Art and Architecture in Naples, 1266-1713: New Approaches
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Often overshadowed by the cities of Florence and Rome in art-historical literature, this volume argues for the importance of Naples as an artistic and cultural centre, demonstrating the breadth and wealth of artistic experience within the city.
- Generously illustrated with some illustrations specifically commissioned for this book
- Questions the traditional definitions of 'cultural centres' which have led to the neglect of Naples as a centre of artistic importance
- A significant addition to the English-language scholarship on art in Naples
cri or most up-to-date fashion. The diffusion of artistic production should not be used as the only criteria for centrality, as proposed by Castelnuovo and Ginzburg. Strong artistic traditions could radiate into the periphery but they might still seem rather provincial.77 The criteria Hannerz set forth for a cultural deﬁnition of a world city can be applied as convincingly to fourteenth- and ﬁfteenth-century Naples as to modern cities. The incongruities between the culturally and economically
(?), Noli me tangere, c. 1308. Fresco. Naples: Brancaccio Chapel, San Domenico Maggiore. Photo: Roma, ICCD, Fototeca Nazionale, Neg. E63592. 4 Detail of Pietro Cavallini (?), St Thomas and a Prophet, c. 1320. Fresco. Naples: Santa Maria Donna Regina. Photo: r Luciano Pedicini/Archivio dell’Arte. 43 THE RISE OF THE COURT ARTIST 5 Birth of John the Baptist and the Annunciation from the Bible of Pope Clement VII, c. 1330. Miniature painting. London: British Library, Add. MS 47672, fol. 397v.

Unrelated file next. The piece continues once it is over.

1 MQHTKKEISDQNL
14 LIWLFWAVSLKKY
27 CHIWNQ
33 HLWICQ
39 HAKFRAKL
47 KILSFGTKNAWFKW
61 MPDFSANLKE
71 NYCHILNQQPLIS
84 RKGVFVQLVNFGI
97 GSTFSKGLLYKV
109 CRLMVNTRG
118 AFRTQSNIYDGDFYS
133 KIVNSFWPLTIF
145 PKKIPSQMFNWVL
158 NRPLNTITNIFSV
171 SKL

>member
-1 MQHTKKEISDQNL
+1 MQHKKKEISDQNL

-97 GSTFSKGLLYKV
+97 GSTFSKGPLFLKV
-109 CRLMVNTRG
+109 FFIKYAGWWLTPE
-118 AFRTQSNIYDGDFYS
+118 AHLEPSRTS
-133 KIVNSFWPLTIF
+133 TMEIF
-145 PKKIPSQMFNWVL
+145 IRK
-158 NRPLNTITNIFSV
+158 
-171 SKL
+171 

expanded and embellished the monument of his ancestors, but also, so to speak, burst its frame with the force of a baroque formal vocabulary.17 The ﬁfteenth-century triumphal arch that once served as a setting for the tomb of his forefather, Placido Sangro, who died in 1480 and was interred according to the customs of the time, now retreats into the back ground.18 Also dating from the ﬁfteenth century are the statues of Peter and Paul, housed in the lateral niches, as well as one representing
determining the relevance of visual references. One ﬁnal example: the tomb of the highly-regarded humanist Diomede Carafa (c. 1406–87 – mentioned earlier as the presumed commissioner of his father’s tomb), today located to the right of the altar in the Cappellone del Crociﬁsso in San Domenico (see plate 11), may be understood as an especially ambitious project, demonstrated by its prestigious location. In the absence of textual documentation, attributions – whether to one or more artists – remain
R O F T H E S O U L’ visions of the divine and of saints as apodeictically addressed by God became more common in the increasingly elaborate frontispieces of early eighteenthcentury Naples.28 A good example is the frontispiece to Giuseppe Giovanni Gualtieri’s Vita del Glorioso S. Pasquale Baylon (Naples: Erede del Pittante, 1729), which shows St Pasquale kneeling on earth, picked out by a ray of light from the miraculous ostensory above him, surrounded by cherubim (plate 10). By this date,